So just how well are those gossip-biz inspired memoirs and novels selling? For the most part, things look bleak — save for MSNBC quasi-gossip Jeanette Walls. The lesson learned: if you're willing to sell out your parents as dumpster divers, you're golden.
Pity the ink-stained wretch. While "The Devil Wears Prada," with its glossy magazine milieu, became a runaway bestseller and then a hit movie, recent novels by veterans of New York tabloid papers seemed to carry the stigma of old media. A trio of titles set around the newsroom — "Tabloid Love," "4% Famous" and "Welcome to Yesterday" — all failed to entice readers.
Perhaps the authors should have stuck to nonfiction: "The Glass Castle," a memoir by celebrity reporter Jeanette Walls, sold more than 200,000 copies. New York Post gossip scribe Paula Froehlich's self-help title "Secrets of the Rich and Famous," also did reasonably well, but Post colleague Ian Speigelman's novel, "Yesterday," couldn't gain traction.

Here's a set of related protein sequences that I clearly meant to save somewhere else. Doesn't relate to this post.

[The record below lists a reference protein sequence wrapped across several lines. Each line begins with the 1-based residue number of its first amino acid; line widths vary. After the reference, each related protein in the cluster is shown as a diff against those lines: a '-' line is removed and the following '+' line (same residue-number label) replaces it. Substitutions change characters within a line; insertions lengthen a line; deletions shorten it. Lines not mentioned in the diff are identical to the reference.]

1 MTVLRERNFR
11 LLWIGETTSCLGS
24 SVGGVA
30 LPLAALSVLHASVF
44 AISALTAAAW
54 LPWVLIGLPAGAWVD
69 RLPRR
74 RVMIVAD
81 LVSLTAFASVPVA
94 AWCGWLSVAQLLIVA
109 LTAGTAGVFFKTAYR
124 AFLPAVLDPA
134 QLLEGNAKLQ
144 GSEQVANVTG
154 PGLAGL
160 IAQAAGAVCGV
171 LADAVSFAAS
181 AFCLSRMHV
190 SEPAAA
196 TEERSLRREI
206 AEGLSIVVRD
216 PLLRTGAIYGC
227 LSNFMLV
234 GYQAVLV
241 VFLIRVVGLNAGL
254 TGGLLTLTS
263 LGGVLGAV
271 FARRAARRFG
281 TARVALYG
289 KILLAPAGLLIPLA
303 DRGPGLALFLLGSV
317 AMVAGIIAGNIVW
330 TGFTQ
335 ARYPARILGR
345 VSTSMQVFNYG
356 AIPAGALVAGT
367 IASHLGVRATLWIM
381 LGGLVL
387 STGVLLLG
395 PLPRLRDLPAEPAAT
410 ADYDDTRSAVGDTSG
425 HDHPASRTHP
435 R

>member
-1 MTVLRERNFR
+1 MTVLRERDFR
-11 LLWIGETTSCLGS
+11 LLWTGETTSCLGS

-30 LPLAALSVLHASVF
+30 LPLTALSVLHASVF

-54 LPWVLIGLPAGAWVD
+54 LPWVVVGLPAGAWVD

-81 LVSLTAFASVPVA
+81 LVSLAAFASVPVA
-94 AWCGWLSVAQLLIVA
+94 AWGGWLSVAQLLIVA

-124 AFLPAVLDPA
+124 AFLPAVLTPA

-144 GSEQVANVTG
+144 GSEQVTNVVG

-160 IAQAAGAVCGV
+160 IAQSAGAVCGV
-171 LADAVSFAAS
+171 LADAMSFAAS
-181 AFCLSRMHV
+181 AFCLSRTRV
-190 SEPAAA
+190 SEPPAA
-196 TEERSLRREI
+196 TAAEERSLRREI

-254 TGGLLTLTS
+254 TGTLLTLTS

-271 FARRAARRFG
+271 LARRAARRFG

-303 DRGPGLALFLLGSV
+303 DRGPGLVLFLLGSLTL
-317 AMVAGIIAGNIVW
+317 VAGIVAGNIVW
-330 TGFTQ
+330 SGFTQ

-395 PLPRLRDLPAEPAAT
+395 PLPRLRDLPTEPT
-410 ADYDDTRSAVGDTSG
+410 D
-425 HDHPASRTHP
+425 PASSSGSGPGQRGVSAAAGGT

For fans interested in the nonfiction aspects of the business, Monday marks the launch of TV's "Tabloid Wars," set behind the scenes of the New York Daily News. Bravo executives likely hope the show's realistic elements will take it further than the last series to use the setting, 2000's Dick Wolf/NBC drama "Deadline." Pedigree aside, "Deadline" failed to deliver. —7/23/06